I added a second heater: one on the ground level and one at mid-level.


2) Humidity must be controlled. Some days, the humidity would stay in the 50 – 75% range. Even higher after watering and snow. Weird shit started to grow. Stuff like fungus and molds. Humidity is evil. Another pest that moved in: these spider-mite entities:


These were covering two, good-sized rose bushes. I’d venture to say “billions” but who was going to count?

Started wiping them out with this:

Chem Dog

After treating, a lot of leaves just fell off. I hope they’re going to come back this summer. Shit.


The winter damage was palpable.

The concrete balls fared well.


These are tough plants:


Cleaning up and getting prepped for Spring.

clean up

Pulled out dead stuff and washed it down:


Started to reorganize it.



Before moving to Phase 2, I wanted a live video monitor to watch inside. I threw a Dropcam in there and got it live on the network. This picture makes me look fat.


What Dropcam “sees” at night:


Phase 2:

Once I had run it through a Colorado winter, I now knew what kinds of environmental variables I needed to design for. I moved back into the lab to start laying out the overall concept. I want to scale up the entire greenhouse idea for next winter. I need a control system that allows me to monitor and respond to environmental changes. The primary goal: keep stuff alive and healthy through variable Colorado winters. Back up systems and all that. And I want to collect data. Lots of data. Why? I don’t know… shut up. Here’s my dev setup:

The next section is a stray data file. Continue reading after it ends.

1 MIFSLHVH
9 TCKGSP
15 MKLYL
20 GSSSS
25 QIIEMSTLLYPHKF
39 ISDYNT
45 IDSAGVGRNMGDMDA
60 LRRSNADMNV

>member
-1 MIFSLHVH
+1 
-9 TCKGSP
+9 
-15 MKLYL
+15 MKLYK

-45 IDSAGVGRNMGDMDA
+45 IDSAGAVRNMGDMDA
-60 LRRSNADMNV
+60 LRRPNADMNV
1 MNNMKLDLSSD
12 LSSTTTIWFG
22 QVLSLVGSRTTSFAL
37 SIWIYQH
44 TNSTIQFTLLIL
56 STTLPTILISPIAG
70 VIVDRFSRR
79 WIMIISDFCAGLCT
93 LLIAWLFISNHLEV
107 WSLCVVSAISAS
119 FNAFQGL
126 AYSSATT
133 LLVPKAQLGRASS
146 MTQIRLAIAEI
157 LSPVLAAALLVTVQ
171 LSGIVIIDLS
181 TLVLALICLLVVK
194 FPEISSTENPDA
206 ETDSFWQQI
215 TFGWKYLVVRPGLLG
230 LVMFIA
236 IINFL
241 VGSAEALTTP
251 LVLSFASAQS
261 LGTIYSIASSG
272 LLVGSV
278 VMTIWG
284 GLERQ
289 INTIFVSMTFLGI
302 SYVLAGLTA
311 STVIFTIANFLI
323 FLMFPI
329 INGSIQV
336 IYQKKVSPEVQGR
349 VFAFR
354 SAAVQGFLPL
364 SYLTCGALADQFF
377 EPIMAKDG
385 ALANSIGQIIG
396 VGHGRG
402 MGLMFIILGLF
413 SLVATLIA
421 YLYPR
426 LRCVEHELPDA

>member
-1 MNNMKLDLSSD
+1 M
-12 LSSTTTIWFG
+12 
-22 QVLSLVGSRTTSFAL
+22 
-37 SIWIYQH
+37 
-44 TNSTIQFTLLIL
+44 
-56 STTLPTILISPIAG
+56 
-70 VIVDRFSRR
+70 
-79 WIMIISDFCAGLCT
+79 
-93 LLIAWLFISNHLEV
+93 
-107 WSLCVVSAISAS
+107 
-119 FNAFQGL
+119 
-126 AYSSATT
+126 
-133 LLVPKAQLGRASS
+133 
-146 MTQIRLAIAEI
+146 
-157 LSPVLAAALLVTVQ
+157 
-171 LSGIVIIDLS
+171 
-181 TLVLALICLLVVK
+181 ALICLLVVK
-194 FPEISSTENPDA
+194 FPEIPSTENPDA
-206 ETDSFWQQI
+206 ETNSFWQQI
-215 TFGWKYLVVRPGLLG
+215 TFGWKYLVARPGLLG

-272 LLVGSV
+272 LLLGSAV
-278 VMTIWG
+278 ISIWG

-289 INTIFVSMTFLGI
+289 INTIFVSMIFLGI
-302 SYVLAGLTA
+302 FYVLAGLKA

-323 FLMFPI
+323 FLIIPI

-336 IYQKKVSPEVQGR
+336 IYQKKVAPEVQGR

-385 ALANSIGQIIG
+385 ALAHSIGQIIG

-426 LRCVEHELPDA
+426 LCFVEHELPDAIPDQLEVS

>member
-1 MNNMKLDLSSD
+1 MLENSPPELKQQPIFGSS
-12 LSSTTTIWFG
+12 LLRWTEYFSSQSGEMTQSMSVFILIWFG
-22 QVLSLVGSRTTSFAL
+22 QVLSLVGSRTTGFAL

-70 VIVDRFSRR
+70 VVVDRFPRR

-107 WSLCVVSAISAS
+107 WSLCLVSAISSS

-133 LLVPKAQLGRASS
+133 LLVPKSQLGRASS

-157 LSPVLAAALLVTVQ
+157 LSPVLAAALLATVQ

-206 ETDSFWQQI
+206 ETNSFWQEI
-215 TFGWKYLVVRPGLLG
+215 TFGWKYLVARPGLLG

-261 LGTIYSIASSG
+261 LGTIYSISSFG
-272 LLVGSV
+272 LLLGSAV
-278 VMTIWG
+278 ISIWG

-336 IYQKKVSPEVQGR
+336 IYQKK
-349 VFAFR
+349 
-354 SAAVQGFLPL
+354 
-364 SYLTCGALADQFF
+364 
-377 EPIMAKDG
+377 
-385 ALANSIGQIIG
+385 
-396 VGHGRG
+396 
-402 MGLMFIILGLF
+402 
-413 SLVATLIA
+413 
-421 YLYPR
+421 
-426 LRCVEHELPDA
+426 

Below, a closer look at the initial components. The accordion things are packaging prototypes that are used for protecting the hardware from humidity and splashing water. You’ll see those again down the road. There are all the usual culprits: Arduino, Raspberry Pi, XBee, some TI Sensor Tags… blah blah blah. Mostly just thinking about what makes sense to build on.



Right now, it’s in the architectural design phase. I need to decide on some technical details and platform-based options. This is really an experiment first and foremost. I’m not entering the “Greenhouse Control” business. I just want to make my greenhouse super cool.

Anyway, I began by setting up basic connections and sampling the data. Below, I am running a test on the Bluetooth data that is being sent by the TI Sensor Tags. Usable? We’ll see…

I’ve been doing a ton of online research around other projects that have addressed this similar problem and there is a lot out there. I probably can make a post and list links to all the stuff I have found along the way. Some are very sophisticated systems.

lab bench

So that’s the Mayfair Greenhouse introduction. I’ll check in later.